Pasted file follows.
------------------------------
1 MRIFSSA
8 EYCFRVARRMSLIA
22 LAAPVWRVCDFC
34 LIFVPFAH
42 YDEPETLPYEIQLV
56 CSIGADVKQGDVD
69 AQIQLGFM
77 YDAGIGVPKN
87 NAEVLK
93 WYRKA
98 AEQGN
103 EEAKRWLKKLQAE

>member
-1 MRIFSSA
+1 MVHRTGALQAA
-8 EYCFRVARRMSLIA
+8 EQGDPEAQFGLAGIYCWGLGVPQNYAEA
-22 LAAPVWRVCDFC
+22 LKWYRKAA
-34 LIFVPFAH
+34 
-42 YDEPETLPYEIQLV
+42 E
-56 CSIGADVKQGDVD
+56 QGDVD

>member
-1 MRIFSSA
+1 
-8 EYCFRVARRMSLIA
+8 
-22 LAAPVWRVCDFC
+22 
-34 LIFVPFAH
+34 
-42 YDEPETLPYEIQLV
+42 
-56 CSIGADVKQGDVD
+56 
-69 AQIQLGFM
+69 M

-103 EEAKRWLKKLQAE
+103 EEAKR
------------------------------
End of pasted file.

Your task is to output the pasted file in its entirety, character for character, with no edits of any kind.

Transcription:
1 MRIFSSA
8 EYCFRVARRMSLIA
22 LAAPVWRVCDFC
34 LIFVPFAH
42 YDEPETLPYEIQLV
56 CSIGADVKQGDVD
69 AQIQLGFM
77 YDAGIGVPKN
87 NAEVLK
93 WYRKA
98 AEQGN
103 EEAKRWLKKLQAE

>member
-1 MRIFSSA
+1 MVHRTGALQAA
-8 EYCFRVARRMSLIA
+8 EQGDPEAQFGLAGIYCWGLGVPQNYAEA
-22 LAAPVWRVCDFC
+22 LKWYRKAA
-34 LIFVPFAH
+34 
-42 YDEPETLPYEIQLV
+42 E
-56 CSIGADVKQGDVD
+56 QGDVD

>member
-1 MRIFSSA
+1 
-8 EYCFRVARRMSLIA
+8 
-22 LAAPVWRVCDFC
+22 
-34 LIFVPFAH
+34 
-42 YDEPETLPYEIQLV
+42 
-56 CSIGADVKQGDVD
+56 
-69 AQIQLGFM
+69 M

-103 EEAKRWLKKLQAE
+103 EEAKR